This study examined the association between students' approaches to learning and stages of reflective thinking. The revised version of the Study Process Questionnaire was used to measure deep and surface approaches to learning and the Reflection Questionnaire was used to distinguish four stages of reflective and nonreflective thinking. Both questionnaires were completed by 402 undergraduates from all years of study from a health science faculty in a university in Hong Kong. Confirmatory factor analysis was used to test possible associations. The results showed that only the habitual action scale correlated significantly to surface approach to learning. Understanding, reflection and critical reflection correlated with deep approach but had no correlation to surface approach. Understanding, reflection and critical reflection correspond to the use of a deep approach with increasing levels of meaningful personal assimilation. These findings provide evidence of close association between approaches to learning and stages of reflection upon practice. The results also provide evidence for the convergent validity of both questionnaires.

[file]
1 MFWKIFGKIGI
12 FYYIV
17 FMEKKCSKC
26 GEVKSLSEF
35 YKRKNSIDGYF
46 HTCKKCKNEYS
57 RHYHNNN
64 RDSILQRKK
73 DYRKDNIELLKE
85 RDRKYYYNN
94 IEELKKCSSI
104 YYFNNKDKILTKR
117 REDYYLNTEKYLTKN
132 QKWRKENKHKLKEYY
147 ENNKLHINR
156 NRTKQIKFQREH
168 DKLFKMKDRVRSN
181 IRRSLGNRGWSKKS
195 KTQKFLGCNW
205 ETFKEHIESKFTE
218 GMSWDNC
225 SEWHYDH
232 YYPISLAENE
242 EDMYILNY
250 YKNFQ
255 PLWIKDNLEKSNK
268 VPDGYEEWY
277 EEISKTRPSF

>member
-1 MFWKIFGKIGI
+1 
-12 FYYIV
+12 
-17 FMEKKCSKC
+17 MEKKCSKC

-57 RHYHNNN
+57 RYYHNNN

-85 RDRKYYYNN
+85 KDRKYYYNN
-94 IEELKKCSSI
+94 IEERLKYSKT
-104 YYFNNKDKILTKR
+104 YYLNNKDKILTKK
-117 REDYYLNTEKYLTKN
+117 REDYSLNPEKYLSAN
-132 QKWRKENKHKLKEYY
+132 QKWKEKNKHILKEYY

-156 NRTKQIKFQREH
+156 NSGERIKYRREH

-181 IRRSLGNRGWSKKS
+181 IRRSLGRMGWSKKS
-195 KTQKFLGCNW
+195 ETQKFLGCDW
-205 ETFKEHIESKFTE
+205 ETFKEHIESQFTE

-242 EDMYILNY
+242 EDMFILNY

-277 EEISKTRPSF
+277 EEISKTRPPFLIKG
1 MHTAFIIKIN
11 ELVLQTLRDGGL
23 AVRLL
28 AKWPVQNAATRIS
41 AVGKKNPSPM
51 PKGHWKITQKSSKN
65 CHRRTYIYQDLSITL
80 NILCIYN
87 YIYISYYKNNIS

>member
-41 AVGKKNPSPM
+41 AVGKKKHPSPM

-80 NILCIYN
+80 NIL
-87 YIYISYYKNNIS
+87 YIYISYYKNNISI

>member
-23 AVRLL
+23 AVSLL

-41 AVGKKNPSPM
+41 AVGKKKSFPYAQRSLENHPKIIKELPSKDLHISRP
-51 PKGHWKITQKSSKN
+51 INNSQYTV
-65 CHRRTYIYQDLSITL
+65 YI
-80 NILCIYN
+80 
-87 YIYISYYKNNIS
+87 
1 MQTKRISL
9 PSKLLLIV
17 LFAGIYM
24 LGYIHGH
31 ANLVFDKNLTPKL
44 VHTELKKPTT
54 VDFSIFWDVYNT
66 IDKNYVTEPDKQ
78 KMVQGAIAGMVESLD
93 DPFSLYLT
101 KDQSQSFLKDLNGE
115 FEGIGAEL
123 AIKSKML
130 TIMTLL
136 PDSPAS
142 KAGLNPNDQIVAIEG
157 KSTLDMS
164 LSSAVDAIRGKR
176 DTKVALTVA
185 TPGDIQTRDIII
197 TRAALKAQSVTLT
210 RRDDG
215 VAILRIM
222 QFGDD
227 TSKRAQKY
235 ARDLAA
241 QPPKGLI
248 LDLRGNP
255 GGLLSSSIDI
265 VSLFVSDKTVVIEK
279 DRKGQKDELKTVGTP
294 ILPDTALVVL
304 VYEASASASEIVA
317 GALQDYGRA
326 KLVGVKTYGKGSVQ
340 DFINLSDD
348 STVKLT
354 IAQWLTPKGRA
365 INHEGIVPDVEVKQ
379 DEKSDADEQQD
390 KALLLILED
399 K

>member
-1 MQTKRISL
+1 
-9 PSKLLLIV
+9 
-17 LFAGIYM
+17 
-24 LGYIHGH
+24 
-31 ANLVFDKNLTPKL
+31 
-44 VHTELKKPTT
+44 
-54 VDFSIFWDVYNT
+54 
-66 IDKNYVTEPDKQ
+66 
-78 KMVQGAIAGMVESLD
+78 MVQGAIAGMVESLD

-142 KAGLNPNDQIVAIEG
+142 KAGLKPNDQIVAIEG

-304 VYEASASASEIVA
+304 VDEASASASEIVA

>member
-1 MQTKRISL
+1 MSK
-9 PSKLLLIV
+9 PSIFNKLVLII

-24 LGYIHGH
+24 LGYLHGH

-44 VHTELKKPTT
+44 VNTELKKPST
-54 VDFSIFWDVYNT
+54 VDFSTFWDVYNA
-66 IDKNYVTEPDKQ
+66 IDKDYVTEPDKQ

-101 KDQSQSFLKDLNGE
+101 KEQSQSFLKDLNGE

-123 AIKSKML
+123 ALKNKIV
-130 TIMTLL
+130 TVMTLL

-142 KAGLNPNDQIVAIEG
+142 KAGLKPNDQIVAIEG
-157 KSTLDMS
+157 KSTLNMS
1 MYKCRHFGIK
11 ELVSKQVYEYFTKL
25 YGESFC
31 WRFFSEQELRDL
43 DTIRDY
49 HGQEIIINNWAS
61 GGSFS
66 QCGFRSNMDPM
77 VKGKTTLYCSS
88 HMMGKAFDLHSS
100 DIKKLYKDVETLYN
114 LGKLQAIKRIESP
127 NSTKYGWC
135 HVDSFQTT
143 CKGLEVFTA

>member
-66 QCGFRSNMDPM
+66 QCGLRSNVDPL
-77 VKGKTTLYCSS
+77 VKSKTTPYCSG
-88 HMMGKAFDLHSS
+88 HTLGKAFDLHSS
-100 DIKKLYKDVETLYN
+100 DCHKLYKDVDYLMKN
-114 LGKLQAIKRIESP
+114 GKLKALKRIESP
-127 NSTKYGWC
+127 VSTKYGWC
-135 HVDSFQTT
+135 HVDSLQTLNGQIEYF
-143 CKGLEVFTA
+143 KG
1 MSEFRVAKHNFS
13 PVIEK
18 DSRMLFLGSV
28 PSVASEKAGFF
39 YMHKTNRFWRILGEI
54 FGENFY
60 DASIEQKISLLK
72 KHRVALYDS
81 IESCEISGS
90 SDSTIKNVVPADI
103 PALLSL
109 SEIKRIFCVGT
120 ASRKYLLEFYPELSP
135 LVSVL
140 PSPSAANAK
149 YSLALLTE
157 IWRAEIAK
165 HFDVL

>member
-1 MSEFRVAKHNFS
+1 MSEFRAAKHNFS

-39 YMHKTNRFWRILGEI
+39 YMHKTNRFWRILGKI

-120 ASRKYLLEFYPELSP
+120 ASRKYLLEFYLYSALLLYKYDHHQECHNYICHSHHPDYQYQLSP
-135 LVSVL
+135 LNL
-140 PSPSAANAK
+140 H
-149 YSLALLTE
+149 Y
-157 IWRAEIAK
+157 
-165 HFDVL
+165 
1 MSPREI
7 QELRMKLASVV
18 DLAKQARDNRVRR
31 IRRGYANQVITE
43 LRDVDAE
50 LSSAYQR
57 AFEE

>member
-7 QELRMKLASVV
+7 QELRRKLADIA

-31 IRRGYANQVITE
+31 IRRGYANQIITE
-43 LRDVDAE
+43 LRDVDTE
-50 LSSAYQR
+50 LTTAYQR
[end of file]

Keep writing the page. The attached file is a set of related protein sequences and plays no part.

ASJC Scopus subject areas
- Experimental and Cognitive Psychology
- Developmental and Educational Psychology